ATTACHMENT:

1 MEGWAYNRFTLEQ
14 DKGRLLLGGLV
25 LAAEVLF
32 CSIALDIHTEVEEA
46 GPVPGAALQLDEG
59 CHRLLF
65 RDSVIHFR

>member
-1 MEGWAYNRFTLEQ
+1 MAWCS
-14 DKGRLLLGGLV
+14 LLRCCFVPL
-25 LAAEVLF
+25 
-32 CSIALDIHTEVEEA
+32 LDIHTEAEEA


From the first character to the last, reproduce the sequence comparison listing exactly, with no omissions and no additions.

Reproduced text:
1 MEGWAYNRFTLEQ
14 DKGRLLLGGLV
25 LAAEVLF
32 CSIALDIHTEVEEA
46 GPVPGAALQLDEG
59 CHRLLF
65 RDSVIHFR

>member
-1 MEGWAYNRFTLEQ
+1 MAWCS
-14 DKGRLLLGGLV
+14 LLRCCFVPL
-25 LAAEVLF
+25 
-32 CSIALDIHTEVEEA
+32 LDIHTEAEEA